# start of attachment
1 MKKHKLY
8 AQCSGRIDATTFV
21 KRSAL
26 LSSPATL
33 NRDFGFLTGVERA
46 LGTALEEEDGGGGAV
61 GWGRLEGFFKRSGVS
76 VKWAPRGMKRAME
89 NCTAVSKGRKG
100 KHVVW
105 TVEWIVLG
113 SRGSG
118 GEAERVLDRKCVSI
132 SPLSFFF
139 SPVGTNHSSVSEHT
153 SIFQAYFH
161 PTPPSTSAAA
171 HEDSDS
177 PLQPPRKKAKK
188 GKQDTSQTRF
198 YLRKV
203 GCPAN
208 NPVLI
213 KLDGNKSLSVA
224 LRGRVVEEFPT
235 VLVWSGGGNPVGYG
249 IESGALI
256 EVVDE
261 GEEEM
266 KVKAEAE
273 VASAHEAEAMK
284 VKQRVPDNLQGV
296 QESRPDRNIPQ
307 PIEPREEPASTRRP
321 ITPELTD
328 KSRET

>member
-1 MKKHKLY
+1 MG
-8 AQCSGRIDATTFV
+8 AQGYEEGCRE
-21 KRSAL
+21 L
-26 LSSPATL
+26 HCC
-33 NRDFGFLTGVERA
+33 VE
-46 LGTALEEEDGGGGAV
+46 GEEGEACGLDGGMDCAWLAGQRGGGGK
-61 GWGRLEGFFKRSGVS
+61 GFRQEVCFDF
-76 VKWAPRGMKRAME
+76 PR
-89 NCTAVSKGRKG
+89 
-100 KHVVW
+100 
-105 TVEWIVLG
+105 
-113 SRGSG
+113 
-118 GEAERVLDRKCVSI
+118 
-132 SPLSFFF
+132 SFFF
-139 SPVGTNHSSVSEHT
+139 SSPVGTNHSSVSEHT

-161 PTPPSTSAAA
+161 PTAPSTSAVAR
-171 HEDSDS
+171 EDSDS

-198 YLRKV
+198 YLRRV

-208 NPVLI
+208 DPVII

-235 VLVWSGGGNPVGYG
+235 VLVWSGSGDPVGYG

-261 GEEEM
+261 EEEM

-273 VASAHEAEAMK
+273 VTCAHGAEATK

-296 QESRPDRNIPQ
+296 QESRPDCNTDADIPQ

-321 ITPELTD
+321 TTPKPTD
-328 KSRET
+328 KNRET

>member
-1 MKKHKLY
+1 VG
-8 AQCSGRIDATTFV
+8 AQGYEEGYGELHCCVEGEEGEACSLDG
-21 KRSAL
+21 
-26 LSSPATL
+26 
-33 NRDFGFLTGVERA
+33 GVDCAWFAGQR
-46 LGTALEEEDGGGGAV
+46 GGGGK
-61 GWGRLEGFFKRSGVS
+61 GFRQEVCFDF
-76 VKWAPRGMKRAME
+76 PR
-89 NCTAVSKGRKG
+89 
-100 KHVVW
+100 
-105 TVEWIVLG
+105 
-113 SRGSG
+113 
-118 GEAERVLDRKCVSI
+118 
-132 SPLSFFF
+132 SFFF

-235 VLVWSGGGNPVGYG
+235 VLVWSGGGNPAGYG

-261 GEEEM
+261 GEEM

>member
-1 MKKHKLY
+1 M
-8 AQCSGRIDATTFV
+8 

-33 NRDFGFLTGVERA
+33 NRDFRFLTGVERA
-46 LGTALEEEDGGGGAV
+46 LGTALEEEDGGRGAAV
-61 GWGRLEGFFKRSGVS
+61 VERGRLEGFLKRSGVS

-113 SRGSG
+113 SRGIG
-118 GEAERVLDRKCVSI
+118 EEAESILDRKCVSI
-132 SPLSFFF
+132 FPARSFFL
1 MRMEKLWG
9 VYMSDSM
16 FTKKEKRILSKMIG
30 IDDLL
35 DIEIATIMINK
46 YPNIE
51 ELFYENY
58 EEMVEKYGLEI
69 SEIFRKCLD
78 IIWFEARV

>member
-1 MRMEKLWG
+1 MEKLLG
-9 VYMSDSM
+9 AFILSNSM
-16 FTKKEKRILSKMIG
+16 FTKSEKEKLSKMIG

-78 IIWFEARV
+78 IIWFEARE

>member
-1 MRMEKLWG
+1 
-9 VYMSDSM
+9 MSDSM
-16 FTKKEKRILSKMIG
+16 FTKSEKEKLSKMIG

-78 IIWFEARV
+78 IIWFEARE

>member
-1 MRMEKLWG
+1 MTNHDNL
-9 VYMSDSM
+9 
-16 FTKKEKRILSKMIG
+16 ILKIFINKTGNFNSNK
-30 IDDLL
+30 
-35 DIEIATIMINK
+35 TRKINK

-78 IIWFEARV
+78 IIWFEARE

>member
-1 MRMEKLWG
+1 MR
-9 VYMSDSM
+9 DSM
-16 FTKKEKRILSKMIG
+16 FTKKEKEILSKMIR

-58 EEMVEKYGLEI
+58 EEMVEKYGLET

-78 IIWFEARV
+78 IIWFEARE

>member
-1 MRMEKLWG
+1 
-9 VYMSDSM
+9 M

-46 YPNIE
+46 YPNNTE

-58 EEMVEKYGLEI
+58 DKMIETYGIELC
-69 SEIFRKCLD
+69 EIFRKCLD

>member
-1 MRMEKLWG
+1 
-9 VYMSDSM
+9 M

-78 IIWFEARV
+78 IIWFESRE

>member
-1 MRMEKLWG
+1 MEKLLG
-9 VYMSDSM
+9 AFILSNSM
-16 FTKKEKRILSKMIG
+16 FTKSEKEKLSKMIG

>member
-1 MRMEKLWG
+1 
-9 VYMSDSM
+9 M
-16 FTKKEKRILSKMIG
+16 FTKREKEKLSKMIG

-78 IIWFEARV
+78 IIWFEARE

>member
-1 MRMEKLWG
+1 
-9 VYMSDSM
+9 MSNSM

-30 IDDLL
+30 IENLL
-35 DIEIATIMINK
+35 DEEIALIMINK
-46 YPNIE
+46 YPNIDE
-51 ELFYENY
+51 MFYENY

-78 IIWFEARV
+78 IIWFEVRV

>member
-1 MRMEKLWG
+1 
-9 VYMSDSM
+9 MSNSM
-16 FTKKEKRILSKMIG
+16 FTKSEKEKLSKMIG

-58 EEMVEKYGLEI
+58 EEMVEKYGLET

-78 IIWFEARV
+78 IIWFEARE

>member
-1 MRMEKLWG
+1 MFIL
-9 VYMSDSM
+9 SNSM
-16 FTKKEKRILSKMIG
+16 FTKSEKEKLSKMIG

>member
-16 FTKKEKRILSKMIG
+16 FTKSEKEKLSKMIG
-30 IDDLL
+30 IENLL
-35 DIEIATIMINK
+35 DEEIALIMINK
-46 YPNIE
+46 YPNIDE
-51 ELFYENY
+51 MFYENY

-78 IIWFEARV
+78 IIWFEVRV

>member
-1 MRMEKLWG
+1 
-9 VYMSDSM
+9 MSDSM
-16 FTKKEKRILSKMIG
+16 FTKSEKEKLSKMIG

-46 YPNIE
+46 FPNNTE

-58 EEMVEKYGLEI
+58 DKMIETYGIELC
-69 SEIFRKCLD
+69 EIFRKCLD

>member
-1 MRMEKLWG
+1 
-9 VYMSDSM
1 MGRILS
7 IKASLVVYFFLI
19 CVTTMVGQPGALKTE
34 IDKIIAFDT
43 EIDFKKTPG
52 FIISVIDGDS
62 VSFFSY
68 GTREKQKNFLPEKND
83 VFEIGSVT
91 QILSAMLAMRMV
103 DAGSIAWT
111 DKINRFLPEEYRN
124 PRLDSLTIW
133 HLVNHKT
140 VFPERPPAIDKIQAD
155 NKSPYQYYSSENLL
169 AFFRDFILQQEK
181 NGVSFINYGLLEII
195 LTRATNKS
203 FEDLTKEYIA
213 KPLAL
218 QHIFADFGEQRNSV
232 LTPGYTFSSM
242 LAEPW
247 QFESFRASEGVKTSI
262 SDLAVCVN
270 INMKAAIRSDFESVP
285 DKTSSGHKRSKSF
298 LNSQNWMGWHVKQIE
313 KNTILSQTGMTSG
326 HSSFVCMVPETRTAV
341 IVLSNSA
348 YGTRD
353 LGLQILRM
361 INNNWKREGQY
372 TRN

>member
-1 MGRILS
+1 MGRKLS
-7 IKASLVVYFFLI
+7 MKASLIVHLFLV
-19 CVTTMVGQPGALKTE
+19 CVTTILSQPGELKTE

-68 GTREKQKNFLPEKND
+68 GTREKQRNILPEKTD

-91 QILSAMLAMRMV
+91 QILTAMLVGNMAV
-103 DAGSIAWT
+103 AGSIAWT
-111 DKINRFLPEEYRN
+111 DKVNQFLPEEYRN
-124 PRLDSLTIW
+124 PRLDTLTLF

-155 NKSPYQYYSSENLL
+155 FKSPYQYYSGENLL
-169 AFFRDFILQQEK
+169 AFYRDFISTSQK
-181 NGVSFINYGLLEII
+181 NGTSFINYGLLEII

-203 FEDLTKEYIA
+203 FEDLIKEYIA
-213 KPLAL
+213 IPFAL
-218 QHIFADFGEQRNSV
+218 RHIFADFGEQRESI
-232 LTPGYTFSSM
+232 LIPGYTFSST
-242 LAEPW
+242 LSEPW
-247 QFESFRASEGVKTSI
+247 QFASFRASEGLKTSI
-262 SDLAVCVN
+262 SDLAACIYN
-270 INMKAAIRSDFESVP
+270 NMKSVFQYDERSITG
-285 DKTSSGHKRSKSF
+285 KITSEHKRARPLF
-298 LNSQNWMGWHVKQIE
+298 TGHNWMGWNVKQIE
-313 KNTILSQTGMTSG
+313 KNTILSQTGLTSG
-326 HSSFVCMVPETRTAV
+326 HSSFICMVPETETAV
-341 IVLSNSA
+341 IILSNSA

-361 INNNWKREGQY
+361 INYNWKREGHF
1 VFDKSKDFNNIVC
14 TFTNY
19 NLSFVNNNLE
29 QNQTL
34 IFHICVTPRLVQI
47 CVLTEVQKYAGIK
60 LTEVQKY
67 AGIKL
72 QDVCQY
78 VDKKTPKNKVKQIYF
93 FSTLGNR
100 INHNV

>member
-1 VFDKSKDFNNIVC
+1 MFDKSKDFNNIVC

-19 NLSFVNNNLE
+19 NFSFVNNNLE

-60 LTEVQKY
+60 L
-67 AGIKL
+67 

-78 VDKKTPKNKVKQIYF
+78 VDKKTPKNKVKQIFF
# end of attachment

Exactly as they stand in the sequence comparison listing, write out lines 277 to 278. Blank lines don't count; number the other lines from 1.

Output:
-46 YPNIE
+46 FPNNTE